Car InsuranceEditor: Geographic location may be an...


January 16, 1991

Car Insurance

Editor: Geographic location may be an accepted and legally permissible method for automobile insurance companies to set their rates, but that does not mean it is a legitimate one. Does the person living, say, off the 6500 block of York Road expose the insurance company to half the risk of someone living off the 6300 block?

There will be more accidents in the city because there are more miles of road and more cars being driven, but where do these cars come from? I'm a city resident; I drive less than five miles to work round-trip in an 18-year-old car with only liability insurance, and I put about 4,000 miles a year on my car. I haven't made a claim against my insurance company since living in the city, some 12 years.

I have colleagues at work who drive 20, 30 or more miles, one way, in late model vehicles with full comprehensive and collision insurance. Why should I have to pay more for insurance? Who is really putting the insurance company at greater risk?

In a recent letter, John J. Andryszak of USF&G lamented about suburban and rural residents having to pay more so city residents could pay less. The fact is, the current situation is now just the opposite. City residents, in many cases those least able financially, are subsidizing artificially low rates for their counterparts across the city line or on the other side of the beltway. The parallels with taxes found by the Linowes commission are striking.

Lawrence S. Wasserman.



Editor: I am an emergency room physician who, along with my co-workers, am exposed daily to the very real risk of AIDS transmission from patients who are drunk, psychotic, violent or very ill.

If we are exposed to the blood, sweat or spit of one of these patients, under current state law, we are not allowed to find out if this patient carries the AIDS virus without the patient's written consent. It is not uncommon for a patient to refuse to give permission for this test.

Here is a very unjust situation. We have a real and scientifically based risk from these patients, and we cannot even know if the patient has infected us with a fatal illness.

Yet the state is proposing mandatory testing for physicians who have virtually no chance of transmitting the disease to patients.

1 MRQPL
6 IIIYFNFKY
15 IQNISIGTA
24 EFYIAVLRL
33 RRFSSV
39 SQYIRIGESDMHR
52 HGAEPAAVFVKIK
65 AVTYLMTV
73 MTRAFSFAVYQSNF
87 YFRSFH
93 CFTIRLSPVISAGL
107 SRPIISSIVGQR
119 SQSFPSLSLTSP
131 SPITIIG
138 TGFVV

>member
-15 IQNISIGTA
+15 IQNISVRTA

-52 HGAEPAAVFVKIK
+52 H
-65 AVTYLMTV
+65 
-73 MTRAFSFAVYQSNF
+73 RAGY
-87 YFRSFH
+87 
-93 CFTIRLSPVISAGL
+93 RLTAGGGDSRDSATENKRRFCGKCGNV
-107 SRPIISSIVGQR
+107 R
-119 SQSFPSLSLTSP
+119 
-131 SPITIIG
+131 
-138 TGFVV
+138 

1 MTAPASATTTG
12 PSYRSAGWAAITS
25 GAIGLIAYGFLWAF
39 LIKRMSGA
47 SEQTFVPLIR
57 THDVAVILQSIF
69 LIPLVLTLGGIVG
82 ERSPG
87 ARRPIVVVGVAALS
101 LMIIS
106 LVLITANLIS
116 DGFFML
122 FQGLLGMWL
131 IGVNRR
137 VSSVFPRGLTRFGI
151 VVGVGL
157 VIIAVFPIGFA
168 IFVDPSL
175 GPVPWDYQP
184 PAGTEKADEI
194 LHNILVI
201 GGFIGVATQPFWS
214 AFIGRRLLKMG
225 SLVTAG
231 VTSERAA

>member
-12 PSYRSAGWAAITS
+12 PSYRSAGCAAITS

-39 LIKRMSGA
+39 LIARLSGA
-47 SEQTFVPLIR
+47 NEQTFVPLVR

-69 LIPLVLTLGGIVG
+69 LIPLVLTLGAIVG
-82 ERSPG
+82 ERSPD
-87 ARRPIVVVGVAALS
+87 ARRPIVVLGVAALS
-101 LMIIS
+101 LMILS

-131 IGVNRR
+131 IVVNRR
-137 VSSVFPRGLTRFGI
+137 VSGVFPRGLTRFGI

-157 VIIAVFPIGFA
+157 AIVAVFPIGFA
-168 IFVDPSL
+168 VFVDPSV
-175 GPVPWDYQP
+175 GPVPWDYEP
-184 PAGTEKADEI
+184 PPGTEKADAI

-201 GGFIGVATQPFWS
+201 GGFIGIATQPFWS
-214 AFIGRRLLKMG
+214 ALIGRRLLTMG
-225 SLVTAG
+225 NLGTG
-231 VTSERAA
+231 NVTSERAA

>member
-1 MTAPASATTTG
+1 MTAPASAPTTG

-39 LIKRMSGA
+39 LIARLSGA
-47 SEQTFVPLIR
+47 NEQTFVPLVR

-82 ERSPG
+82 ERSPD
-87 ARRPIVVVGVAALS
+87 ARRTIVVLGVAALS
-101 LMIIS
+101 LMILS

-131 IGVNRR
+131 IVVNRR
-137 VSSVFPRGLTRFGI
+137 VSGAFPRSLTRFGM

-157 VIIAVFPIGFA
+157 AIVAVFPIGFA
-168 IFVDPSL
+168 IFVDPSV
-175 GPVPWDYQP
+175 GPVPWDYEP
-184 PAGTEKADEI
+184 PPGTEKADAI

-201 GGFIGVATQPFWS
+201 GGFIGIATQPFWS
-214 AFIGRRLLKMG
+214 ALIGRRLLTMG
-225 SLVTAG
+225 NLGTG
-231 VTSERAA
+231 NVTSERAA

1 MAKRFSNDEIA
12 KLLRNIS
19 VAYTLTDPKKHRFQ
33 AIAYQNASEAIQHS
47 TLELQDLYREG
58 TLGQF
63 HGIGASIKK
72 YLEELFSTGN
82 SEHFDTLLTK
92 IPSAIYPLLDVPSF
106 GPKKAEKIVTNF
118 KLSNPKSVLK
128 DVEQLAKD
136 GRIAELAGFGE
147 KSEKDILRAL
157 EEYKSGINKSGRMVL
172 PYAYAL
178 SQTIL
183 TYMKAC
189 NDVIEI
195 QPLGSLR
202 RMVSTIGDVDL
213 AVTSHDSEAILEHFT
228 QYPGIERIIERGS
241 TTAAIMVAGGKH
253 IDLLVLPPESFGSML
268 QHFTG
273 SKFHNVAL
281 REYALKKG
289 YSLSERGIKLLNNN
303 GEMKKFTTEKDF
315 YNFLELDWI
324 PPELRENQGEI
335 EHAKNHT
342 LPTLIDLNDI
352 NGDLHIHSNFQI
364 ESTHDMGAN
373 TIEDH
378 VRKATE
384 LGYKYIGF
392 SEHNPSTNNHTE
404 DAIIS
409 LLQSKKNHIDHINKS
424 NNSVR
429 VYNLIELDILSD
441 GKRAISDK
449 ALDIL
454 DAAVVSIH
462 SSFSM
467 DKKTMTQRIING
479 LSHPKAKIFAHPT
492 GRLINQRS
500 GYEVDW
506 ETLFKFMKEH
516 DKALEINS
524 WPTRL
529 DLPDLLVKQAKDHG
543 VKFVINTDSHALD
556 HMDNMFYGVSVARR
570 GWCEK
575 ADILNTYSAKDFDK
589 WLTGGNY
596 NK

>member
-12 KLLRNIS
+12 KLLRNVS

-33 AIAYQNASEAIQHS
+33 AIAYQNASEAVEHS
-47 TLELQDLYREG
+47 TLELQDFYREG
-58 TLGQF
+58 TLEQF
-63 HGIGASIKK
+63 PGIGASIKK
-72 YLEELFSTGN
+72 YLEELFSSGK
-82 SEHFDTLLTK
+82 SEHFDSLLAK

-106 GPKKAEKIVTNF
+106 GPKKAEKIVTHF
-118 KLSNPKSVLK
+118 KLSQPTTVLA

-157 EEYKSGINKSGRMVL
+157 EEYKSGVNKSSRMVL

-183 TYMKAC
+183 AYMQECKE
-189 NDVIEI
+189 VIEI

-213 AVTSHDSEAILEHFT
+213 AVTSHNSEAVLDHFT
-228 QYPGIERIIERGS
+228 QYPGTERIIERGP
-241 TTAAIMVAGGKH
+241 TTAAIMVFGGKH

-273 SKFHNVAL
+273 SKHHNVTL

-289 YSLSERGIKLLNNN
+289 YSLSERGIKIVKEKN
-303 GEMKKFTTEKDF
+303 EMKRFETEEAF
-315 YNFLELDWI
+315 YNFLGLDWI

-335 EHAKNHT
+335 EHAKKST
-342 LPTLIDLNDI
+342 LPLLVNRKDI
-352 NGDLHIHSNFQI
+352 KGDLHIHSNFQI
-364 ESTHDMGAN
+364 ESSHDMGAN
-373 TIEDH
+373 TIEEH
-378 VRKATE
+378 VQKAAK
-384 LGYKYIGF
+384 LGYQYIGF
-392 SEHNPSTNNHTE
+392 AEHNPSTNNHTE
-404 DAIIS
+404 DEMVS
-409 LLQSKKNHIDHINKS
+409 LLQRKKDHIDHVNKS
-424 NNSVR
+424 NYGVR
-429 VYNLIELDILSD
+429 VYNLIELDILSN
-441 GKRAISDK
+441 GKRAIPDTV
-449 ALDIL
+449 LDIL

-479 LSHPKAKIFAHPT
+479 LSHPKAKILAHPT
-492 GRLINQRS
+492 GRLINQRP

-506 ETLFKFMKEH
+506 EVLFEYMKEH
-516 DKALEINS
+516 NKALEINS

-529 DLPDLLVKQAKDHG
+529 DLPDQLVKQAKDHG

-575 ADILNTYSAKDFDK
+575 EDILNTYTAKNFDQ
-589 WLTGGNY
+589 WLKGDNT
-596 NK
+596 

I believe it is time for the medical system to demand mandatory AIDS testing from patients, especially if someone has sustained a needle stick injury or other exposure from a patient.

All medical staff should have the right to know if the patient they are treating is AIDS positive so that they can take appropriate steps to protect themselves and their families.

Douglas G. Carroll, M.D.


Family Matters

Editor: Del. Lawrence LaMotte makes a good point in his statement, ''You cannot legislate good family communications.''

But does that necessitate allowing minors free access to abortions without parental notification? What happens to family communications when the medical community is allowed to cut the parents completely out? What effect will this have on the next generation of families?

I can't help but wonder how much of this aversion to notifying parents springs from real concern for the teen-agers' well-being and how much is concern for keeping the abortion clinics free from the legal entanglements of age verification. With a total green light, what is to stop abortion clinics from moving from simply providing abortions to persuading naive young girls to have abortions?

Perhaps these abortion rights activists could put some of their energy into setting up counseling teams for girls who fear their parents' reaction instead of fighting vehemently to lock parents out of the lives of their children before they even realize the door has closed.

Georgia Corso.


Stick to Stocks

Editor: State Sen. John Pica's comments concerning the insurance commissioner's findings regarding the territory rating system are disturbing and short-sighted. While the present rating system is not perfect, actuarial data supports significant aspects of the system.

Senator Pica wants to make the commissioner an elective position. In other states that have done so, the office has been used as a springboard to enhance political aspirations, to the detriment of the insurance companies and, in the long run, the consumer.

In light of the savings and loan crisis and now the commercial banks, it is imperative the integrity of the insurance companies is not compromised by self-serving politicians with little knowledge and understanding of the insurance industry.

Senator Pica perhaps feels he would make a good insurance commissioner. I suggest he stays in the stock brokerage industry which has enough of its own problems.

Peter R. Brooks.

Hunt Valley.

Robert Linowes

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